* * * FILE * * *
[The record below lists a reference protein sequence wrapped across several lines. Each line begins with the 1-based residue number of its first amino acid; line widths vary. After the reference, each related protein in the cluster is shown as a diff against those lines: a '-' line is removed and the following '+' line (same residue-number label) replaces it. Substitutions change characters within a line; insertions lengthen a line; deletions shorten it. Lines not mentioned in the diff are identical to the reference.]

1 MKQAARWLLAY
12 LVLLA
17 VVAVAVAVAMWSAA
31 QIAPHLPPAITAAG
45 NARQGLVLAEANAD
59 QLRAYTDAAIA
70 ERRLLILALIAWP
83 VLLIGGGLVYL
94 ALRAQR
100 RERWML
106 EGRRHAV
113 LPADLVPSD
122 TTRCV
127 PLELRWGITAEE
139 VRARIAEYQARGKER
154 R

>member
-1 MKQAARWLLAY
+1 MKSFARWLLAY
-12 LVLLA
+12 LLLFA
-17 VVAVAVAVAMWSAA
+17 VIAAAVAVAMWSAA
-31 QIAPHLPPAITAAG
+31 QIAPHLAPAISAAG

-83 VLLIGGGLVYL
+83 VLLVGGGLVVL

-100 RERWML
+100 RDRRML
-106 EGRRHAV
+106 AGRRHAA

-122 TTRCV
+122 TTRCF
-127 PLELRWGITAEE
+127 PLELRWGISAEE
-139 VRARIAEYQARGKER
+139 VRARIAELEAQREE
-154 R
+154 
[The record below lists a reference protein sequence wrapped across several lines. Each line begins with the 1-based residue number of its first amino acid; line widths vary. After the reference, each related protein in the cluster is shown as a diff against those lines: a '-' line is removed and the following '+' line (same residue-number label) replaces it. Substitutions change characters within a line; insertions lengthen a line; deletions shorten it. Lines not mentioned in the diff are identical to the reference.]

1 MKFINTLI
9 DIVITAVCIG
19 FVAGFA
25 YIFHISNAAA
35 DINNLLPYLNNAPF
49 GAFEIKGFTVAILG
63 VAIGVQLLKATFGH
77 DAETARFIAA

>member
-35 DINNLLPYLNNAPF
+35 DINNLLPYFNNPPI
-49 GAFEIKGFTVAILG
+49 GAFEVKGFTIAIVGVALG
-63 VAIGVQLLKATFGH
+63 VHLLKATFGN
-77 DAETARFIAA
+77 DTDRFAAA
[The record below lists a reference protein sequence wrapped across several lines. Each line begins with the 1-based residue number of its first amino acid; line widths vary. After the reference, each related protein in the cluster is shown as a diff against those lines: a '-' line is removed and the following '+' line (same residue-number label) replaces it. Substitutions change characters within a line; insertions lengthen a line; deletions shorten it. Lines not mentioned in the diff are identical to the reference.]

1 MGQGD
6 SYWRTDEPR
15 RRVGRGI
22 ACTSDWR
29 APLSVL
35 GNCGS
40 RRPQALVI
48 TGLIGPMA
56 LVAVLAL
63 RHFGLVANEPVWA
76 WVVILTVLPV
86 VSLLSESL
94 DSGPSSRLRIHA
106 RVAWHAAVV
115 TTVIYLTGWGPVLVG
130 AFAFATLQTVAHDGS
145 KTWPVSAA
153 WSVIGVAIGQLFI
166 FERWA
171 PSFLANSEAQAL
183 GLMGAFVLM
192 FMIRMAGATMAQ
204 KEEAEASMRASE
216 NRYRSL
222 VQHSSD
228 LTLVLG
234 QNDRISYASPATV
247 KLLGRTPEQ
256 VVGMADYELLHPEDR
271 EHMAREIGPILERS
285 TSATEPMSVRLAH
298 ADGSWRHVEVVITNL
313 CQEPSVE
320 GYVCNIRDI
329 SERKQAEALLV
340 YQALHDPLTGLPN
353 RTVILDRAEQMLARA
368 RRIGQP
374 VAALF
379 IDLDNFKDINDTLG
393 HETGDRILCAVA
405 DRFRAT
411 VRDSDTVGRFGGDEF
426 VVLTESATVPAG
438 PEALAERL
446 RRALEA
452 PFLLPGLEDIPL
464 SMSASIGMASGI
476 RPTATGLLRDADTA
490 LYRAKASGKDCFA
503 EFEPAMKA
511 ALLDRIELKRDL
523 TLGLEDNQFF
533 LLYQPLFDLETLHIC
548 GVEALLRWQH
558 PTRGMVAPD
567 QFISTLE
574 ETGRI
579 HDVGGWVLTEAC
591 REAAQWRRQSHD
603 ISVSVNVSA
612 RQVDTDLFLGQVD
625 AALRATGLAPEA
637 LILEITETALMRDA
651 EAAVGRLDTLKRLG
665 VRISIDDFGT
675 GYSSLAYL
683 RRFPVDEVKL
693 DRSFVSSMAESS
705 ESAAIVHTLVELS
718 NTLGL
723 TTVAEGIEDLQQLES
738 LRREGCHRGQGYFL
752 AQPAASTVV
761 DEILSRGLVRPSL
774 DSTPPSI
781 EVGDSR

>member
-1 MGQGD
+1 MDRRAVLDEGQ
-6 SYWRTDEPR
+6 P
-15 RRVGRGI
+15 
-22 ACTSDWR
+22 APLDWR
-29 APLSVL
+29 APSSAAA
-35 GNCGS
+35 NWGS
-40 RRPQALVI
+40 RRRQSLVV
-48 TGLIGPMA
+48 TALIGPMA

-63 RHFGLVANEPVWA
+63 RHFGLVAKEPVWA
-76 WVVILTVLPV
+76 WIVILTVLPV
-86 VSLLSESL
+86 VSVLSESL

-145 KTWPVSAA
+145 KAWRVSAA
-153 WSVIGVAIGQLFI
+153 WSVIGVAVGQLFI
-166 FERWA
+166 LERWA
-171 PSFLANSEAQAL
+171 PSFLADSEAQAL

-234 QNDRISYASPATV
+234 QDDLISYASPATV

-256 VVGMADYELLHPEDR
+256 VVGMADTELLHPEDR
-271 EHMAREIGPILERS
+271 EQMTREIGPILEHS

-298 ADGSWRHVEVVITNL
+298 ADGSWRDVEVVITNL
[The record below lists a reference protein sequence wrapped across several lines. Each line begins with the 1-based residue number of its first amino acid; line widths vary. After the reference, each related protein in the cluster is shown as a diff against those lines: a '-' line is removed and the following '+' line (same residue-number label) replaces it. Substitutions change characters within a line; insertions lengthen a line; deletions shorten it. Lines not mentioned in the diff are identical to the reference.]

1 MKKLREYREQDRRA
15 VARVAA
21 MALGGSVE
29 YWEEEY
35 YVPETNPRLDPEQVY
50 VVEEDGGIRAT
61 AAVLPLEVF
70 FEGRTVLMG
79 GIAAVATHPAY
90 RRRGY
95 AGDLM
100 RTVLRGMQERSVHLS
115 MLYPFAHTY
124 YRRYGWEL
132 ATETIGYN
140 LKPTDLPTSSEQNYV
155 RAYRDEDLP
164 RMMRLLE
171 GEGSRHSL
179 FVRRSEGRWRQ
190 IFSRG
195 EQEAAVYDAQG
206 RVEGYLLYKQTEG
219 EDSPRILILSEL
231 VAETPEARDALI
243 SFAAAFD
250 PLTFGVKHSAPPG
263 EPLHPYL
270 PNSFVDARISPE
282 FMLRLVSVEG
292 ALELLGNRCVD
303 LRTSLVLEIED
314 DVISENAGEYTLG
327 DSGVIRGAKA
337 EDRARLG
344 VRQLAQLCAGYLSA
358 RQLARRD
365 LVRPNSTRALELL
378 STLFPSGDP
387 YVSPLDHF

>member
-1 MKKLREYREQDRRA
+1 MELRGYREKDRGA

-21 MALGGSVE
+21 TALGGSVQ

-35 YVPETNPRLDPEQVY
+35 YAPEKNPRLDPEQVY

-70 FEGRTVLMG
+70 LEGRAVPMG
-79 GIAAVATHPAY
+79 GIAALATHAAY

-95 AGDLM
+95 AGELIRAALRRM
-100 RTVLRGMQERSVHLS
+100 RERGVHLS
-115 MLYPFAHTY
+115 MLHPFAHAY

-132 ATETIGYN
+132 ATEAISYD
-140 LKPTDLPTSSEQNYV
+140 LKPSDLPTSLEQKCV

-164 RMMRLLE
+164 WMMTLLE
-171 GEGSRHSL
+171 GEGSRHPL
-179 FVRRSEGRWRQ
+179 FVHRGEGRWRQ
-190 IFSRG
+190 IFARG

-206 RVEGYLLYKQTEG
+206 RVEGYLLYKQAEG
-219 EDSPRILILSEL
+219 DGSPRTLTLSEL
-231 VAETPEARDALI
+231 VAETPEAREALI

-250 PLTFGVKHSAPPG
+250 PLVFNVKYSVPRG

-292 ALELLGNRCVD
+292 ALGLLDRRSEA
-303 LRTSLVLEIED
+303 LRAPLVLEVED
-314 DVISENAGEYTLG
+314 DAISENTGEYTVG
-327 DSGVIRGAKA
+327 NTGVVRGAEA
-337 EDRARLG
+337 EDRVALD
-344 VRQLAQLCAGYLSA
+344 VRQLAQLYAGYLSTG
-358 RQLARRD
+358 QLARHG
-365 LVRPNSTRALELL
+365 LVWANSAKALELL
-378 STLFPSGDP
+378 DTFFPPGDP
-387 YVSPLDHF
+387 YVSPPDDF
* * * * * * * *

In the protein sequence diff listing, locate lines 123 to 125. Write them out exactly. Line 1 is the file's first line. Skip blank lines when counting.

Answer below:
637 LILEITETALMRDA
651 EAAVGRLDTLKRLG
665 VRISIDDFGT